According to the plaque installed by the Pentre Broughton and Mount Zion District Historical Group, Brake Methodist Chapel was founded in 1849 and in use until 2002. The plaque tells us it was subsequently demolished in 2010. The RCAHMW records on Coflein, and a  nearby foundation stone (see subsequent blog-post), alert us to the fact that the long-standing chapel building was more recent, built in 1885. It suggests a slightly earlier 2009 date for the demolition. Either way, the chapel is now gone and its burial ground, across the way, now largely cleared of its historic graves. Hence, this is another example of a mortuary lapidarium unlike the nearby Caersalem chapel where many gravestones are still in situ.

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Again, we encounter how mortuary monuments can possess complex life-histories as assemblages within cemeteries and churchyards.  The Brake ‘mortuary lapidarium’ – a mumuration of gravestones mayhaps – takes the form of a rectangle of gravestones laid flat as a pavement, with a pair of trees set near their front, and one single upright funerary monument serving simultaneously as an extant memorial to the individual it commemorates, and as a collective focus for the pavement.

Brake chapel
Screen cap from 1880s OS map showing the burial ground east of the chapel

I couldn’t make out the name of the upright gravestone, and whether its subject, or its form (a cross on a base carved as mock rubble) encouraged its use as a focal point. It might be observed that it would have been impossible to lay horizontally. Whatever the motive, the pavement with this one focus operate as an evocative clustering, dislocated but respected. They are thus a metaphor for generations of worshippers who attended the chapel and sat together on pews every Sunday, now huddled together under trees in the far corner of the cleared space.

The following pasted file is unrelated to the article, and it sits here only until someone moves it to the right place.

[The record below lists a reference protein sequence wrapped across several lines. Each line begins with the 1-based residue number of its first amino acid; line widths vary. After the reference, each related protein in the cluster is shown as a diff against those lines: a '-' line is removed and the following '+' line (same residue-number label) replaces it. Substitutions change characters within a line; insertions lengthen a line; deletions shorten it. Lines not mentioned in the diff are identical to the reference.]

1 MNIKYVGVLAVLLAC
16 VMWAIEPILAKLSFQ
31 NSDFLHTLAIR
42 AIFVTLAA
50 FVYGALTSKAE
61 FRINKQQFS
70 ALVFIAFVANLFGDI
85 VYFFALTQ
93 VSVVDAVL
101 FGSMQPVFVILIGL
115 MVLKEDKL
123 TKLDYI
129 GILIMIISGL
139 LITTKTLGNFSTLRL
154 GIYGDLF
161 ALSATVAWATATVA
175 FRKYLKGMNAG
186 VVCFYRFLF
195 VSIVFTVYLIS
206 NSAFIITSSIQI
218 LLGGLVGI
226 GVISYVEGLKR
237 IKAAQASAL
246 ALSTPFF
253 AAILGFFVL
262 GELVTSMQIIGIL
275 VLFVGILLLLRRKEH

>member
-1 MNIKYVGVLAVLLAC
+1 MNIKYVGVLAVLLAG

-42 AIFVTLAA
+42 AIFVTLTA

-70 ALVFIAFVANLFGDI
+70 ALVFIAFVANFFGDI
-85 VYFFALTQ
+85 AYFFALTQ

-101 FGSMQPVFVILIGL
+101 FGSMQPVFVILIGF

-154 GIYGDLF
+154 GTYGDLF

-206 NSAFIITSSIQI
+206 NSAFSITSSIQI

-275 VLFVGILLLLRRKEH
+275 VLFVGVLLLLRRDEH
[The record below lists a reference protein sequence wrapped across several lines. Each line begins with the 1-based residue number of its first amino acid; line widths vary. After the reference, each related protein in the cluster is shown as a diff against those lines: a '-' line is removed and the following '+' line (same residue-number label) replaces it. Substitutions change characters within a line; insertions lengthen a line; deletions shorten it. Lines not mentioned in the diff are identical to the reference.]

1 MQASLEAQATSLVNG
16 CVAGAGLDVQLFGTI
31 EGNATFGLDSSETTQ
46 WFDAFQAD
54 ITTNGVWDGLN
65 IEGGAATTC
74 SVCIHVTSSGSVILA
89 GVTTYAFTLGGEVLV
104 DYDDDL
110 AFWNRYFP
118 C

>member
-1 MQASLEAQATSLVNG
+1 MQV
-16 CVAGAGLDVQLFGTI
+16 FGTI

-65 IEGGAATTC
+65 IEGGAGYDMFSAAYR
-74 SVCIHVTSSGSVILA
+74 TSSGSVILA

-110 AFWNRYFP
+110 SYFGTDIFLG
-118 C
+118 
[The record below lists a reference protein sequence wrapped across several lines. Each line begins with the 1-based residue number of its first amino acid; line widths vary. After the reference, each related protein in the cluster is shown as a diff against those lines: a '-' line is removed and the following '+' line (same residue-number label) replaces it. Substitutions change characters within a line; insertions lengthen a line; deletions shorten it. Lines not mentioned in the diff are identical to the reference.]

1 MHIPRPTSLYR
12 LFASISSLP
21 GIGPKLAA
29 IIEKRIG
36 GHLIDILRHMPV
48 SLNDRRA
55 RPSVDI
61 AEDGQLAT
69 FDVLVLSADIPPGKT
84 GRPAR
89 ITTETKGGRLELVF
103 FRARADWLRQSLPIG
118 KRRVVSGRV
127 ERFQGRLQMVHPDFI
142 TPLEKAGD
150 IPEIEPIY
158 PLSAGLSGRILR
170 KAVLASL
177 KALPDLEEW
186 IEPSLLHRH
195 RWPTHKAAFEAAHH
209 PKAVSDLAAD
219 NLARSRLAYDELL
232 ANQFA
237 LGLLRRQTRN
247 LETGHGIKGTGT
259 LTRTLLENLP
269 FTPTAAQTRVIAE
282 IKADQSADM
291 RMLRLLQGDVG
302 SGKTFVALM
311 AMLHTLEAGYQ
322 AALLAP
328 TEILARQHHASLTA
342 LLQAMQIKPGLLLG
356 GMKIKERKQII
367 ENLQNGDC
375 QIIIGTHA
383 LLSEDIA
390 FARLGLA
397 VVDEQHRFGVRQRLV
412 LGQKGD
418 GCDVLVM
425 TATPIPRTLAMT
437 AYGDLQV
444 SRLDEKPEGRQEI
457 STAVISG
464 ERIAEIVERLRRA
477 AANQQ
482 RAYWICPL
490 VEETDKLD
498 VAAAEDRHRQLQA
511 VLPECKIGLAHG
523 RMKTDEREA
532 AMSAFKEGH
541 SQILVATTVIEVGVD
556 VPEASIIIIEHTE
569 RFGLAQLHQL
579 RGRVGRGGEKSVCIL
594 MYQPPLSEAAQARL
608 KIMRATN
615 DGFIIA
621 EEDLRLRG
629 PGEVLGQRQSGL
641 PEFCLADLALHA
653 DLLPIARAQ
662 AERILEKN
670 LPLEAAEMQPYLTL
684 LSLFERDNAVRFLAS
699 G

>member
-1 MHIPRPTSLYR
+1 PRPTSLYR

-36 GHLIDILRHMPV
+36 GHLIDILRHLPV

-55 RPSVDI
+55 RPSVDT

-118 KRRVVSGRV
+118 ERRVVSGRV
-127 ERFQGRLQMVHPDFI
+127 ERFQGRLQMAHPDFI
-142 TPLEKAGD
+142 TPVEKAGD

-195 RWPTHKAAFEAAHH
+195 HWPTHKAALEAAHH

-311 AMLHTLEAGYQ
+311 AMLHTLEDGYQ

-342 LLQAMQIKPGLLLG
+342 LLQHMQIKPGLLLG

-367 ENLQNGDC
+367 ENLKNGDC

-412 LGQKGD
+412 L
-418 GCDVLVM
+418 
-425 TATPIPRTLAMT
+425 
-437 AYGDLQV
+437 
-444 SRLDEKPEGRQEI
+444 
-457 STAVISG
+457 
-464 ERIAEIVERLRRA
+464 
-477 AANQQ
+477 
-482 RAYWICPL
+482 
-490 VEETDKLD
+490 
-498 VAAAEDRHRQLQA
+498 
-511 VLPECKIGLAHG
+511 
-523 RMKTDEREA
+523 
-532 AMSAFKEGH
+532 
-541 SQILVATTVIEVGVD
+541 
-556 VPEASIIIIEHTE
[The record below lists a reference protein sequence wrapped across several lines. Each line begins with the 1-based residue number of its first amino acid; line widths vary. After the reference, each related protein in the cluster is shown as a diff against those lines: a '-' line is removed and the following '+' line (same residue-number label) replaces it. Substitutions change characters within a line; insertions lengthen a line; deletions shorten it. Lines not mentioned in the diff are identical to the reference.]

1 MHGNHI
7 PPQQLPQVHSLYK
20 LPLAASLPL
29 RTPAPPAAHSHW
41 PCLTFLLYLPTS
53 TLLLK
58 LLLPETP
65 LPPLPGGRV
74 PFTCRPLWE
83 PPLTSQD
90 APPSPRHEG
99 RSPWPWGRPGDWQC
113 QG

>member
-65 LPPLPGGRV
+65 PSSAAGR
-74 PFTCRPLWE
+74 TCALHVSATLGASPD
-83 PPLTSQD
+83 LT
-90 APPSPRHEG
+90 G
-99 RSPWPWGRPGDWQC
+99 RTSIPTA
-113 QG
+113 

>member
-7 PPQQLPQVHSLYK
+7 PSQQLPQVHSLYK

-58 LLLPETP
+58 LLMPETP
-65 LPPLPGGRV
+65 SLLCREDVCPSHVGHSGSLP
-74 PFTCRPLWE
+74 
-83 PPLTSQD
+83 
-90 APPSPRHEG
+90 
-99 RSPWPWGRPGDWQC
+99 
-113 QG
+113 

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The rest of the burial ground is a dedicated garden, mown regularly by a local volunteer and member of the historical society. it is a beautiful space.

IMG_20200426_095224IMG_20200426_095313Only one in situ grave exists there, perhaps its occupants, or the form of the grave couldn’t facilitate ready translation to the planned arrangement?

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We therefore encounter a very different strategy to laying gravestones out as an assemblage, similar to that I’ve noticed at Nercwys and Hawarden, but different from those I’ve recently discussed for Frodsham churchyard and those up against walls in staggered lines Brymbo war memorial gardens. Different again are those at St Dogmaels where they are leaned against the inner face of churchyard walls (and the ruined medieval abbey ruins) and again different from Gresford churchyard where the memorials are only used as paths on the north side of the churchyard: to the east, south and west they are kerbs. I have been kindly reminded of the lining of the main path to the south entrance of Corwen’s churchyard.

Perhaps we need a more formal typology of mortuary lapidaria, starting with the common place practices, one or more of which can be found in any one cemetery of:

  • Pathway lapidaria
    • Gravestones lain as paths;
    • Gravestones lain as the kerbs of paths;
    • Gravestones lain alongside paths.
  • Mural lapidaria
    • Gravestones repositioned upright against inner face of boundary walls
    • Gravestones repositioned upright and staggered at an angle to the boundary wall
  • Assembled lapidaria
    • Upright as if they are in their original positions, but clearly re-arranged beside paths or in groups;
    • Lain as a pavement or setting within a specific area of the burial site.

Regarding the fate of the site of the chapel itself: you will need to wait for another post.